So in some sense, \Pi can be thought of as the second string, after it’s been jumped over, the B^A or \prod_{a\in A}B(a) thing; more precisely, it is either map u\triangleleft u\triangleleft 1\to u\triangleleft 1 in the following commutative diagram \begin{CD} u\triangleleft u\triangleleft\,1 @>\nabla\triangleleft\,1>> (u\otimes u)(1) @= u(1)\times u(1) \\@. @VVV @VVV \\@. u\triangleleft u\triangleleft\,1 @>\nabla\triangleleft\,1>> u(1) \end{CD}

From the distributive law, we can derive the fact that \Pi is a u-algebra, which is part of Awodey’s definition.

**Claim.** The map \Pi\colon u(u(1))\to u(1) gives u(1) the structure of a u-algebra.

*Proof*: Let X:=u(1); we need to show that \Pi\colon u(X)\to X makes X an algebra of the monad u, i.e. X\to u(X)\to X is the identity on X and the two maps u(u(X))\to X agree. Since \Pi is just u\triangleleft 1, both can be shown entirely with string diagrams.

But examples will help the most in understanding this. The most instructive in terms (no pun intended!) of dependent types are Examples 3.3 and 3.4 below. But first we give a few warmups.

# 3 Examples

## 3.1 Monoids with exponentiation

Let (M,e,\star) be a monoid, and suppose there is an operation (\,\hat{}\,)\colon M\times M\to M, denoted (m,n)\mapsto m^n, satisfying the following properties for all m,m_1,m_2,m_3\in M:
\begin{aligned}
m^e &= m
\\ e^m &= e
\\ (m_2\star m_3)^{m_1} &= m_2^{m_1}\star m_3^{m_1}
\\ m_3^{(m_1\star m_2)} &= (m_3^{m_2})^{m_1}
\end{aligned}
We refer to this structure as a *monoid with exponentiation*.

As mentioned above, the multiplicative monoid (\mathbb{N},e,\star) of natural numbers has an exponential structure, e.g. 3^4=81. Thus by the above work we can define a jump structure on it.

Now note that M\mathcal{y} is itself a polynomial, since M is a set; it’s a linear polynomial, and maps between linear polynomials are just maps of sets \mathbf{Poly}(A\mathcal{y}, B\mathcal{y}) \cong \mathbf{Set}(A,B). Note also that (M\mathcal{y})\triangleleft(M\mathcal{y})\cong(M\mathcal{y})\otimes(M\mathcal{y})\cong(M\times M)\mathcal{y}.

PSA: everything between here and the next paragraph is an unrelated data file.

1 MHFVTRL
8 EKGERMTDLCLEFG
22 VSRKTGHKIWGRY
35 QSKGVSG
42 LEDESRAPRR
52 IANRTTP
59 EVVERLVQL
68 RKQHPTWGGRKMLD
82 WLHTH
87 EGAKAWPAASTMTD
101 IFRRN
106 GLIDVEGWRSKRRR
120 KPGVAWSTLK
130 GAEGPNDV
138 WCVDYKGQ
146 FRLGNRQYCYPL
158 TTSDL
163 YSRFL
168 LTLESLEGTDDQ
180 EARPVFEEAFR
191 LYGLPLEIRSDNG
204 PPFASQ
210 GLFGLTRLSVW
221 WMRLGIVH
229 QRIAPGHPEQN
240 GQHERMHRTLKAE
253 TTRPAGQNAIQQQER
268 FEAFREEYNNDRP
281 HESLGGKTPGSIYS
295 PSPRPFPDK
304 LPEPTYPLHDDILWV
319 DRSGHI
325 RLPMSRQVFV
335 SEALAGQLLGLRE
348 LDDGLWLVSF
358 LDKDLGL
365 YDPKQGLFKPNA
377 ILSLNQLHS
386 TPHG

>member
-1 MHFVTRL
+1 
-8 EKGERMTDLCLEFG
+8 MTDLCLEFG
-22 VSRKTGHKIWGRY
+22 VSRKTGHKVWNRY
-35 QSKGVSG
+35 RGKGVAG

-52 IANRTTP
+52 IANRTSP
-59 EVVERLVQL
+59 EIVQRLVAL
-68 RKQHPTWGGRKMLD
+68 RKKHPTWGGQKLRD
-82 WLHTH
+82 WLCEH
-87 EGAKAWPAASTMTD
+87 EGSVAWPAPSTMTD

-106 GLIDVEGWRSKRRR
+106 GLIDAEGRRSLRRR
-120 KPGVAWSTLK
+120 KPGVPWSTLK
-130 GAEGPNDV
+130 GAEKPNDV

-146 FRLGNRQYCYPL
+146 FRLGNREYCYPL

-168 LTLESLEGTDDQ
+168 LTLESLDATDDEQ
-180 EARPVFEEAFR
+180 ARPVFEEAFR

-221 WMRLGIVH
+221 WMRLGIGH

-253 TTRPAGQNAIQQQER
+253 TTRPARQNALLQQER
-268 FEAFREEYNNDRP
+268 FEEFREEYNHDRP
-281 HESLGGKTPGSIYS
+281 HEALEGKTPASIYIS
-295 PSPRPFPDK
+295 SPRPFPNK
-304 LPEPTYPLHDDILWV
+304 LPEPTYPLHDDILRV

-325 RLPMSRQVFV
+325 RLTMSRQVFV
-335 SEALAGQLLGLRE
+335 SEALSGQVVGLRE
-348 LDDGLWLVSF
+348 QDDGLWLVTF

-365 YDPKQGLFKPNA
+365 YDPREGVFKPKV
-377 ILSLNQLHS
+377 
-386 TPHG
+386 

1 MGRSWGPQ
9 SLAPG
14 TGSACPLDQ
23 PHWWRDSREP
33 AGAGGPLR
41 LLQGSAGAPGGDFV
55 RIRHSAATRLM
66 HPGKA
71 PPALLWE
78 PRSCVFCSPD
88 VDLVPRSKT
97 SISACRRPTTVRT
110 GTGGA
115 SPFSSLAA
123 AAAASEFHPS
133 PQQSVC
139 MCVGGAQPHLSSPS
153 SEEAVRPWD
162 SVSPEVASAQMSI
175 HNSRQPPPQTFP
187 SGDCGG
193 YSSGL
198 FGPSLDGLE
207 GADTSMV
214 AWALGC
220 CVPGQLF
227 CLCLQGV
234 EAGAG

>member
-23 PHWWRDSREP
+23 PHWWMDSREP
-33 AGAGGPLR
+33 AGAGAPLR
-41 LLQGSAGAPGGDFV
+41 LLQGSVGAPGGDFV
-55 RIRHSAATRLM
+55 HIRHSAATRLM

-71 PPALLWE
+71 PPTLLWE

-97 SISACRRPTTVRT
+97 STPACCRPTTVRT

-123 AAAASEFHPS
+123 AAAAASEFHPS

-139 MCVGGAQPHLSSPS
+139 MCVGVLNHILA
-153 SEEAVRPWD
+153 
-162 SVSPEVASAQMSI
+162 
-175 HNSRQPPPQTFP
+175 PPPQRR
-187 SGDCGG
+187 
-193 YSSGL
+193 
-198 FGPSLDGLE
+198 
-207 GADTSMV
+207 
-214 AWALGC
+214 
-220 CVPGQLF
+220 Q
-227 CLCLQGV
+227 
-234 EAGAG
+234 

The polynomial M\mathcal{y} has a (Cartesian) monad structure, where the unit is e\colon \mathcal{y}\to M\mathcal{y} and the multiplication is \star\colon (M\mathcal{y})\triangleleft(M\mathcal{y})\to M\mathcal{y}. Now we can use the exponential structure of M to get a distributive structure on M\mathcal{y} that satisfies the jump law. First we need a candidate map M\mathcal{y}\triangleleft M\mathcal{y}\to M\mathcal{y}\otimes M\mathcal{y}, i.e. a map M\times M\to M\times M. Let’s use (m,n)\mapsto (n^m, m). The jump law holds because the first variable of (m,n) equals the second variable of (n^m,m), and the four distributive laws require the following equations between ordered pairs: \begin{aligned} (m^e,e) &= (m,e) \\ (e^m,m) &= (e,m) \\ ((m_2\star m_3)^{m_1},m_1) &= (m_2^{m_1}\star m_3^{m_1},m_1) \\ (m_3^{(m_1\star m_2)},m_1\star m_2) &= ((m_3^{m_2})^{m_1},m_1\star m_2) \end{aligned} all of which we have by assumption. Our definition of \Pi in terms of \nabla says that \Pi(m,n):= n^m, which is the exponentiation operation we started with.

## 3.2 Conjugation in group theory

Let (G,e,\star) be a group. Then we can consider it as a monoid and define an exponential structure on it by conjugation: h^g:=ghg^{-1} The required equations are \begin{aligned} ege^{-1} &= g \\ geg^{-1} &= e \\ g(hi)g^{-1} &= (ghg^{-1})(gig^{-1}) \\ (gh)i(gh)^{-1} &= g(hih^{-1})g^{-1} \end{aligned} Our definition of \Pi in terms of \nabla says that \Pi(g,h)=ghg^{-1}, which is the conjugation.

Let’s change gears a bit. The following example on lists is good intuition for the example on natural models. Roughly speaking, it’s talking about the universe of finite sets, encoded as natural numbers.

## 3.3 List monad

Consider the functor \mathrm{List}\colon \mathbf{Set}\to \mathbf{Set}, which sends X\mapsto\sum_{N\in\mathbb{N}}X^N We denote the pair (N,f) where f\colon \prod_{1\leq n\leq N}\to X by [f(1),f(2),...,f(N)].